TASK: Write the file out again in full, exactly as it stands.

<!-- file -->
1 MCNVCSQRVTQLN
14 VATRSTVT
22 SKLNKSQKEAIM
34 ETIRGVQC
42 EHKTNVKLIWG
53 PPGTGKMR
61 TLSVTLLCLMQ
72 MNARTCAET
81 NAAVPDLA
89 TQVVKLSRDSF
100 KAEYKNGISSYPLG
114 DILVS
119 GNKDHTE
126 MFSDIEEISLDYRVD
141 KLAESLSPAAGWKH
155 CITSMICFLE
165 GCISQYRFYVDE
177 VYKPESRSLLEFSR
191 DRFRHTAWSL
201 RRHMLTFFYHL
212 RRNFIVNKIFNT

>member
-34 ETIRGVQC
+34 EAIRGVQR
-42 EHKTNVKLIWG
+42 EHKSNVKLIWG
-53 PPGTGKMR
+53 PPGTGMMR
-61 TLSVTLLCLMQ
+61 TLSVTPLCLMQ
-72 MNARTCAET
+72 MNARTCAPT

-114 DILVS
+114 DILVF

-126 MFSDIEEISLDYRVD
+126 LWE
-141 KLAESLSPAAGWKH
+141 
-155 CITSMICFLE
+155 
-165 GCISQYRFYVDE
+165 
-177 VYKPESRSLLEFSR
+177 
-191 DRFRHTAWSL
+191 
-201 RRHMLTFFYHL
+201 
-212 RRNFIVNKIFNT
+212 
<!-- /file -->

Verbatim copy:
1 MCNVCSQRVTQLN
14 VATRSTVT
22 SKLNKSQKEAIM
34 ETIRGVQC
42 EHKTNVKLIWG
53 PPGTGKMR
61 TLSVTLLCLMQ
72 MNARTCAET
81 NAAVPDLA
89 TQVVKLSRDSF
100 KAEYKNGISSYPLG
114 DILVS
119 GNKDHTE
126 MFSDIEEISLDYRVD
141 KLAESLSPAAGWKH
155 CITSMICFLE
165 GCISQYRFYVDE
177 VYKPESRSLLEFSR
191 DRFRHTAWSL
201 RRHMLTFFYHL
212 RRNFIVNKIFNT

>member
-34 ETIRGVQC
+34 EAIRGVQR
-42 EHKTNVKLIWG
+42 EHKSNVKLIWG
-53 PPGTGKMR
+53 PPGTGMMR
-61 TLSVTLLCLMQ
+61 TLSVTPLCLMQ
-72 MNARTCAET
+72 MNARTCAPT

-114 DILVS
+114 DILVF

-126 MFSDIEEISLDYRVD
+126 LWE
-141 KLAESLSPAAGWKH
+141 
-155 CITSMICFLE
+155 
-165 GCISQYRFYVDE
+165 
-177 VYKPESRSLLEFSR
+177 
-191 DRFRHTAWSL
+191 
-201 RRHMLTFFYHL
+201 
-212 RRNFIVNKIFNT
+212 